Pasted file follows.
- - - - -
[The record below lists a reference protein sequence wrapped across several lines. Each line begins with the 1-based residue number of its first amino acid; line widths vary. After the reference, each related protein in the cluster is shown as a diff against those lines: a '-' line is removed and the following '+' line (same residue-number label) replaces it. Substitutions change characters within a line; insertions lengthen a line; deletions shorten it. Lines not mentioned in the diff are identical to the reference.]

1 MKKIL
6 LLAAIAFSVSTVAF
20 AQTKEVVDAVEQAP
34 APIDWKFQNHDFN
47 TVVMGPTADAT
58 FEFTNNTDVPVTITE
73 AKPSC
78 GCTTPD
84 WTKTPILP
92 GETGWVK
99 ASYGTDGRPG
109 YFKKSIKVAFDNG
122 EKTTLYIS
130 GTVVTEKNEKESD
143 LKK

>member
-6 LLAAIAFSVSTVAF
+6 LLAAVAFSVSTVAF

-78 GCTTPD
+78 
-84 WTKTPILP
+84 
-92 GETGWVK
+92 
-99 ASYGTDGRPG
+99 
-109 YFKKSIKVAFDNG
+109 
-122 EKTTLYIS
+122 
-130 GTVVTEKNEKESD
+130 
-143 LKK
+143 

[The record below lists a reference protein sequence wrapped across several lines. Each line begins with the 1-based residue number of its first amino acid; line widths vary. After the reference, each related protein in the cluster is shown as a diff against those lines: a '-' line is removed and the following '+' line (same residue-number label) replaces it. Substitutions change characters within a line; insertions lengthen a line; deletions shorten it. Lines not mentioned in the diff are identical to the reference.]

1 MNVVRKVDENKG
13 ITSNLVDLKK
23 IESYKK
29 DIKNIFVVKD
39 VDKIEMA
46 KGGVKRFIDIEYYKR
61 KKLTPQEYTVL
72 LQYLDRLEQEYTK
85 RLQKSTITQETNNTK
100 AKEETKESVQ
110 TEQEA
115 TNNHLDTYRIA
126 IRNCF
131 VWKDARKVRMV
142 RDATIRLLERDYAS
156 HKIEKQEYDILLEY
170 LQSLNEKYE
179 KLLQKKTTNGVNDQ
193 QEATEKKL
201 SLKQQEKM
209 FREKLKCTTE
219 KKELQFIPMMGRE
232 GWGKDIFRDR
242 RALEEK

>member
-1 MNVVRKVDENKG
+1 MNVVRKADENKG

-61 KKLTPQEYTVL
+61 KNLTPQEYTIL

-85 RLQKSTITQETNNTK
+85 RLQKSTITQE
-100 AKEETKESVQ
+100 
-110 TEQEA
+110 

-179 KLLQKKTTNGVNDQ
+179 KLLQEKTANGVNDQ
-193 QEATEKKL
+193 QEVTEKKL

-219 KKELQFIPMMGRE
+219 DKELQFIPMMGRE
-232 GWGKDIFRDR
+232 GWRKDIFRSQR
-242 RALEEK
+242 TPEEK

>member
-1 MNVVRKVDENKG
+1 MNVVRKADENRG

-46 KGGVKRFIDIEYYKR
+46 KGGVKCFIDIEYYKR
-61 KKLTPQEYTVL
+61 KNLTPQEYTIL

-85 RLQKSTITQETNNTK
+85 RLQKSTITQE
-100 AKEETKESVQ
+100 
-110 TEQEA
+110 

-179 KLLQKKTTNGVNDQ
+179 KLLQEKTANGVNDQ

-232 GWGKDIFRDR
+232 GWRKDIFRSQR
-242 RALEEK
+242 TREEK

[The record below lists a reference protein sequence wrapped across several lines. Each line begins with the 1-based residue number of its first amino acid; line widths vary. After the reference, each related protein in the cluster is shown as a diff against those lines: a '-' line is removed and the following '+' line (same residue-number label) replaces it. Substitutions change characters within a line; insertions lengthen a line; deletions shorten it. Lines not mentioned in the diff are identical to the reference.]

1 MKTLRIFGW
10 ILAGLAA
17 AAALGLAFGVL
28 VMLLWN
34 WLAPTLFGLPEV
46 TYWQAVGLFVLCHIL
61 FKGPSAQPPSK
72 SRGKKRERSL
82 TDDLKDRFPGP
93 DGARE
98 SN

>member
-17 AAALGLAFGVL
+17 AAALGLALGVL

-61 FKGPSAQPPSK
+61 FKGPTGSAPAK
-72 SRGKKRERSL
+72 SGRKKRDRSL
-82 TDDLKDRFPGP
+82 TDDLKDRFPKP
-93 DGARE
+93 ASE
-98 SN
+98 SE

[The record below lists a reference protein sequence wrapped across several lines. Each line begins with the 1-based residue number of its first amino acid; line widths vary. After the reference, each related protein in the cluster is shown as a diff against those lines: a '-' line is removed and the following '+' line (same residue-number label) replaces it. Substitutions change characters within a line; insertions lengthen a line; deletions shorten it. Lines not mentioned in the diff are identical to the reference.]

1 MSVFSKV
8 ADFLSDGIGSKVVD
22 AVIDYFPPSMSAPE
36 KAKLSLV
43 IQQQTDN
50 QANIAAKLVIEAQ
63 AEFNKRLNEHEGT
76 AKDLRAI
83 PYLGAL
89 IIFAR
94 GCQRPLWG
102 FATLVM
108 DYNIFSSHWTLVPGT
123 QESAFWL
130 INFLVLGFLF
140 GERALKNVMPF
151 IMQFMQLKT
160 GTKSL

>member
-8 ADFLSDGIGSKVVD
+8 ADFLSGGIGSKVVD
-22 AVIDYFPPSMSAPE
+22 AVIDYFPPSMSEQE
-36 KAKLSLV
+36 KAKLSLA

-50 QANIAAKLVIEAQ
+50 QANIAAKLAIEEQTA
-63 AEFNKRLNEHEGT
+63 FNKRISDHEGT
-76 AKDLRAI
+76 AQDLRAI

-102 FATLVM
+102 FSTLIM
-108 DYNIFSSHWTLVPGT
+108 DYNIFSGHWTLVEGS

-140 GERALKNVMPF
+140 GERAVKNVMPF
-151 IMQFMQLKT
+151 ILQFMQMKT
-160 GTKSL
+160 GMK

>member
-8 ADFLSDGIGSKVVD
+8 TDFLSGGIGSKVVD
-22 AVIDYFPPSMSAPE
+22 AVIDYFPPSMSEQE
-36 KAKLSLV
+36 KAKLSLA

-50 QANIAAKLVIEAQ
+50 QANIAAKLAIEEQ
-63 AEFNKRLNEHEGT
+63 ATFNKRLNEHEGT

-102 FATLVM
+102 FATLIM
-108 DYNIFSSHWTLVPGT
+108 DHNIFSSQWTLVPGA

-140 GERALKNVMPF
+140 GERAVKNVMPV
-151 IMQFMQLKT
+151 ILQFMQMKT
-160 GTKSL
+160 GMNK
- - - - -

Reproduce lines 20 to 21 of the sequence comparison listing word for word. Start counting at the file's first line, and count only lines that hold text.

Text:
-78 GCTTPD
+78 